How long would it take to get from the earth to the sun?

By Thanh Nguyen Tien, On 18th March 2021, Under Science and Education
Explanation: Sun is about 8.3 light minutes from the Earth. This means it would take 8.3 minutes for light to reach from the Surface of the Sun to reach the Earth. If you are traveling in a Jumbo Jet , it would take you about 19 years to reach the Sun.

Considering this, how many Earths can fit in the sun?

one million Earths

Likewise, how far away is the earth from the sun right now?

How far away is the Sun? The Sun is at an average distance of about 93,000,000 miles (150 million kilometers) away from Earth. It is so far away that light from the Sun, traveling at a speed of 186,000 miles (300,000 kilometers) per second, takes about 8 minutes to reach us.

Can we survive without the moon?

The moon influences life as we know it on Earth. It influences our oceans, weather, and the hours in our days. Without the moon, tides would fall, nights would be darker, seasons would change, and the length of our days would alter.

Can we survive without sun?

Instead, they get their food and energy from the heat coming out of these geothermal vents. While most life would be extinguished from our planet without the sun, these geothermal-loving organisms would continue to thrive for billions of years without a single care that the sun no longer existed.
As of its January 29, 2020, perihelion, the Parker Solar Probe's closest approach is 18.7 million kilometres (11.6×106 mi).

Parker Solar Probe.
Names Solar Probe (before 2002) Solar Probe Plus (2010–2017) Parker Solar Probe (since 2017)
Mission type Heliophysics
Spacecraft properties
In theory, we could. But the trip is long — the sun is 93 million miles (about 150 million kilometers) away — and we don't have the technology to safely get astronauts to the sun and back yet. The sun's surface is about 6,000 Kelvin, which is 10,340 degrees Fahrenheit (5,726 degrees Celsius).
So will it ever be possible for us to travel at light speed? Based on our current understanding of physics and the limits of the natural world, the answer, sadly, is no. So, light-speed travel and faster-than-light travel are physical impossibilities, especially for anything with mass, such as spacecraft and humans.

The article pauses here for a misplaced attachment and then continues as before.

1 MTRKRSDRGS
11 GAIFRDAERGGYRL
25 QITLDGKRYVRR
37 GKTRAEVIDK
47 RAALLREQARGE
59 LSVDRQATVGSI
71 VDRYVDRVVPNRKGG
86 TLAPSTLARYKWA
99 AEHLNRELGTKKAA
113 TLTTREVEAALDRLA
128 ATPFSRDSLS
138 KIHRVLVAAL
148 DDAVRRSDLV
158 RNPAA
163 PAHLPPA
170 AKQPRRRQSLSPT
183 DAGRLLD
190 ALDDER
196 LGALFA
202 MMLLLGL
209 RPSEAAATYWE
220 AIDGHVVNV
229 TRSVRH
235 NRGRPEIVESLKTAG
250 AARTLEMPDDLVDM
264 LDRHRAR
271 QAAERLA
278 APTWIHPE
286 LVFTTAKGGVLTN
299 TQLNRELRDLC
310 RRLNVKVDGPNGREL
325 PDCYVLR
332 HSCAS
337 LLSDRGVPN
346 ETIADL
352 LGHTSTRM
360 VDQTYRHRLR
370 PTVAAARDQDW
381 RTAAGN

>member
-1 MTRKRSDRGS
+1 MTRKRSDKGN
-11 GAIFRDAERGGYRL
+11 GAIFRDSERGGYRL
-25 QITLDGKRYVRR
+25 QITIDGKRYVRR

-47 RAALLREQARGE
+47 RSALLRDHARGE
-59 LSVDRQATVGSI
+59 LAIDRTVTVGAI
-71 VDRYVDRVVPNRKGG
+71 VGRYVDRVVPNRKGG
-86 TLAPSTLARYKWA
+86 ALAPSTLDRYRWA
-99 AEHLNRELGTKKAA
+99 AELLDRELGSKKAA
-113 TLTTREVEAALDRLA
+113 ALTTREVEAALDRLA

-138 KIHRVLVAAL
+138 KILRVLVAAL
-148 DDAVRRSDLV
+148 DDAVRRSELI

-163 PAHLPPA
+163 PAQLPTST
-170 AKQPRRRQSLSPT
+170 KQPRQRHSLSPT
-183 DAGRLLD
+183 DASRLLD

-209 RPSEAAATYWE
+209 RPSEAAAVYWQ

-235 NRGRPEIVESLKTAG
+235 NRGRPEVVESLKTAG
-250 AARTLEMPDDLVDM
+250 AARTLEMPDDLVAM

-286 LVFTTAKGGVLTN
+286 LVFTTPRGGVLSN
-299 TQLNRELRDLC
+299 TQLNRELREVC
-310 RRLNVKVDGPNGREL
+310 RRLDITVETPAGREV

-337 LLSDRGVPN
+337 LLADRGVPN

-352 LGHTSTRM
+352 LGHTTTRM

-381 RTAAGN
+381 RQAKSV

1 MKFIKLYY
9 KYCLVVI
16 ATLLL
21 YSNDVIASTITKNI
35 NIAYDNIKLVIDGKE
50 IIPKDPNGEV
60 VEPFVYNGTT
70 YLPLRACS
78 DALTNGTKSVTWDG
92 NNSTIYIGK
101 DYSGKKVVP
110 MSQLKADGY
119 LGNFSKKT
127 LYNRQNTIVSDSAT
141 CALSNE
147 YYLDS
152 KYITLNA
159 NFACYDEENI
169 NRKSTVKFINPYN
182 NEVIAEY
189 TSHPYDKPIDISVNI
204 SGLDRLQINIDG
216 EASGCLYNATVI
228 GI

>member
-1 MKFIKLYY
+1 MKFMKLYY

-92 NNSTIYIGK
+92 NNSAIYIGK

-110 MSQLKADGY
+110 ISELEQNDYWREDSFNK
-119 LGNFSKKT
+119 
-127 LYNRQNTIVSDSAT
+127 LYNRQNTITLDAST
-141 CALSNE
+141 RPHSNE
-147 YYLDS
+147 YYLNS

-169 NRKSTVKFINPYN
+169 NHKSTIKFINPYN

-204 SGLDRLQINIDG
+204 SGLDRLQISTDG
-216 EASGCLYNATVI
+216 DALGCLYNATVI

The Sun is about 93 million miles from Earth. As Earth and Mars move in their separate orbits, they never come closer than 35 million miles to each other. Saturn, the most distant planet known when Cassini was alive, is around 900 million miles away.
Distance Information
Proxima Centauri, the closest star to our own, is still 40,208,000,000,000 km away. (Or about 268,770 AU.) When we talk about the distances to the stars, we no longer use the AU, or Astronomical Unit; commonly, the light year is used.
Several thousand galaxies, each consisting of billions of stars, are in this small view. XDF (2012) view: Each light speck is a galaxy, some of which are as old as 13.2 billion years – the observable universe is estimated to contain 200 billion to two trillion galaxies.
There are 6 trillion miles in a light-year (approximately), so the distance we need to go is 6 trillion miles / light-year times 4 light-years, or 24 trillion miles. So, this trip would take 1.2 billion hours. There are 24 hours a day and 365.25 days per year, so this time in years is 137 thousand years.
13.7 billion years
Colonization of the Moon is the proposed establishment of a permanent human community or robotic industries on the Moon. Permanent human habitation on a planetary body other than the Earth is one of science fiction's most prevalent themes.
While we're used to the sun rising and setting each day, the sun itself is incredibly dynamic. And just like us, it goes through phases and changes. Over time, those changes in our star have become more predictable. Currently, it's going through a less active phase, called a solar minimum.
The simple answer is that the Sun is the closest star to Earth, about 93 million miles away, but that might not answer your question. Outside of our Sun, our system's nearest neighbor is Alpha Centauri. This isn't a single star, it's actually a triple-star system — three stars bound together by gravity.
There are 6 trillion miles in a light-year (approximately), so the distance we need to go is 6 trillion miles / light-year times 4 light-years, or 24 trillion miles. So, this trip would take 1.2 billion hours. There are 24 hours a day and 365.25 days per year, so this time in years is 137 thousand years.